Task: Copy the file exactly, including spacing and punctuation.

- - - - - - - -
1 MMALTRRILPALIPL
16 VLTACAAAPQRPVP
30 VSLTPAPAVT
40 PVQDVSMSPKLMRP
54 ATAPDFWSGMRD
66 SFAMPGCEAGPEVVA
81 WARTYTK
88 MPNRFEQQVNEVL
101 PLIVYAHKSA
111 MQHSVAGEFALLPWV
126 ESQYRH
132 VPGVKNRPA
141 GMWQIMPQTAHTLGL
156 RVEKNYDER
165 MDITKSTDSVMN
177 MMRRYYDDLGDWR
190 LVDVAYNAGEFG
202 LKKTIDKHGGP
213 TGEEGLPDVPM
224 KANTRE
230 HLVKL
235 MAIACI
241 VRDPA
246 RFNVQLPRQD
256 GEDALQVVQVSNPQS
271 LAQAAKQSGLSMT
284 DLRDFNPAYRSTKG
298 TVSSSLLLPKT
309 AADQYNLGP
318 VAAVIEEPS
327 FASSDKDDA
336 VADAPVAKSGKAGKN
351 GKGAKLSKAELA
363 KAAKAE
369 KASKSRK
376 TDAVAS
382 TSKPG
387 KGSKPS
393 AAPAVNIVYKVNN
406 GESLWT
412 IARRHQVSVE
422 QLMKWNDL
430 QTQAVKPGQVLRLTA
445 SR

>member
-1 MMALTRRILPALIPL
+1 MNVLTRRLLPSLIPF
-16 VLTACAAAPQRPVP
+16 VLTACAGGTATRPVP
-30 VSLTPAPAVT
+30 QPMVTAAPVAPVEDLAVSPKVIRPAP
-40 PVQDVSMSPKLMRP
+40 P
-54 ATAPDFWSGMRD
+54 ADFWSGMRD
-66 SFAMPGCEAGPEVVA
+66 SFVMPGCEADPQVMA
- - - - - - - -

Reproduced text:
1 MMALTRRILPALIPL
16 VLTACAAAPQRPVP
30 VSLTPAPAVT
40 PVQDVSMSPKLMRP
54 ATAPDFWSGMRD
66 SFAMPGCEAGPEVVA
81 WARTYTK
88 MPNRFEQQVNEVL
101 PLIVYAHKSA
111 MQHSVAGEFALLPWV
126 ESQYRH
132 VPGVKNRPA
141 GMWQIMPQTAHTLGL
156 RVEKNYDER
165 MDITKSTDSVMN
177 MMRRYYDDLGDWR
190 LVDVAYNAGEFG
202 LKKTIDKHGGP
213 TGEEGLPDVPM
224 KANTRE
230 HLVKL
235 MAIACI
241 VRDPA
246 RFNVQLPRQD
256 GEDALQVVQVSNPQS
271 LAQAAKQSGLSMT
284 DLRDFNPAYRSTKG
298 TVSSSLLLPKT
309 AADQYNLGP
318 VAAVIEEPS
327 FASSDKDDA
336 VADAPVAKSGKAGKN
351 GKGAKLSKAELA
363 KAAKAE
369 KASKSRK
376 TDAVAS
382 TSKPG
387 KGSKPS
393 AAPAVNIVYKVNN
406 GESLWT
412 IARRHQVSVE
422 QLMKWNDL
430 QTQAVKPGQVLRLTA
445 SR

>member
-1 MMALTRRILPALIPL
+1 MNVLTRRLLPSLIPF
-16 VLTACAAAPQRPVP
+16 VLTACAGGTATRPVP
-30 VSLTPAPAVT
+30 QPMVTAAPVAPVEDLAVSPKVIRPAP
-40 PVQDVSMSPKLMRP
+40 P
-54 ATAPDFWSGMRD
+54 ADFWSGMRD
-66 SFAMPGCEAGPEVVA
+66 SFVMPGCEADPQVMA